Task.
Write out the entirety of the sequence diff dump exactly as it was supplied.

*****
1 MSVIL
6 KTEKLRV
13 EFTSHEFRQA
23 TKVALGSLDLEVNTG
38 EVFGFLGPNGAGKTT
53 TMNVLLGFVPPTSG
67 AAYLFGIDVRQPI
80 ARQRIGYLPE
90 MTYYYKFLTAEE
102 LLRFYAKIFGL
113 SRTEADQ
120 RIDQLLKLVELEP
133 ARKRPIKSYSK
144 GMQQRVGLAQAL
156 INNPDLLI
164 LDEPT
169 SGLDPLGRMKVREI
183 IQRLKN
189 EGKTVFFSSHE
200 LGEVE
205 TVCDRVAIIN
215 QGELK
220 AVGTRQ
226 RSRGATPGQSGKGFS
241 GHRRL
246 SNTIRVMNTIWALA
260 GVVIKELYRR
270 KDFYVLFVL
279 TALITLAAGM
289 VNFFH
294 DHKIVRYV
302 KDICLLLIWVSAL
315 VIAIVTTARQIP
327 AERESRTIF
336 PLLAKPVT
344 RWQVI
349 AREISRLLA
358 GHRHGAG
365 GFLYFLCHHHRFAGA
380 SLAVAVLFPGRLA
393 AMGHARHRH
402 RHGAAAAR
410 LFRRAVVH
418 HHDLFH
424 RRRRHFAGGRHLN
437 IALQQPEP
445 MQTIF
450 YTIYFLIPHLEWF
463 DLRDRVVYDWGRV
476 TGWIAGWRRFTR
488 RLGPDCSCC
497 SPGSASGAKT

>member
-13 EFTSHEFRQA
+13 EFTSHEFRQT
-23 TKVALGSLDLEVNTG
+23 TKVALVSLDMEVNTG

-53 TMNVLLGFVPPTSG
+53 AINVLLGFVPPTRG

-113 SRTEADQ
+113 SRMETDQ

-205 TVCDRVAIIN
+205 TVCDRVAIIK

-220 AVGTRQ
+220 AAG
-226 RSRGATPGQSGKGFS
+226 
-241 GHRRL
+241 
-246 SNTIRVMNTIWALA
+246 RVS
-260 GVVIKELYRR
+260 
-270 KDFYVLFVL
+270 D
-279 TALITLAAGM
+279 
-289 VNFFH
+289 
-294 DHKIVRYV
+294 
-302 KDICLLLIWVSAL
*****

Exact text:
1 MSVIL
6 KTEKLRV
13 EFTSHEFRQA
23 TKVALGSLDLEVNTG
38 EVFGFLGPNGAGKTT
53 TMNVLLGFVPPTSG
67 AAYLFGIDVRQPI
80 ARQRIGYLPE
90 MTYYYKFLTAEE
102 LLRFYAKIFGL
113 SRTEADQ
120 RIDQLLKLVELEP
133 ARKRPIKSYSK
144 GMQQRVGLAQAL
156 INNPDLLI
164 LDEPT
169 SGLDPLGRMKVREI
183 IQRLKN
189 EGKTVFFSSHE
200 LGEVE
205 TVCDRVAIIN
215 QGELK
220 AVGTRQ
226 RSRGATPGQSGKGFS
241 GHRRL
246 SNTIRVMNTIWALA
260 GVVIKELYRR
270 KDFYVLFVL
279 TALITLAAGM
289 VNFFH
294 DHKIVRYV
302 KDICLLLIWVSAL
315 VIAIVTTARQIP
327 AERESRTIF
336 PLLAKPVT
344 RWQVI
349 AREISRLLA
358 GHRHGAG
365 GFLYFLCHHHRFAGA
380 SLAVAVLFPGRLA
393 AMGHARHRH
402 RHGAAAAR
410 LFRRAVVH
418 HHDLFH
424 RRRRHFAGGRHLN
437 IALQQPEP
445 MQTIF
450 YTIYFLIPHLEWF
463 DLRDRVVYDWGRV
476 TGWIAGWRRFTR
488 RLGPDCSCC
497 SPGSASGAKT

>member
-13 EFTSHEFRQA
+13 EFTSHEFRQT
-23 TKVALGSLDLEVNTG
+23 TKVALVSLDMEVNTG

-53 TMNVLLGFVPPTSG
+53 AINVLLGFVPPTRG

-113 SRTEADQ
+113 SRMETDQ

-205 TVCDRVAIIN
+205 TVCDRVAIIK

-220 AVGTRQ
+220 AAG
-226 RSRGATPGQSGKGFS
+226 
-241 GHRRL
+241 
-246 SNTIRVMNTIWALA
+246 RVS
-260 GVVIKELYRR
+260 
-270 KDFYVLFVL
+270 D
-279 TALITLAAGM
+279 
-289 VNFFH
+289 
-294 DHKIVRYV
+294 
-302 KDICLLLIWVSAL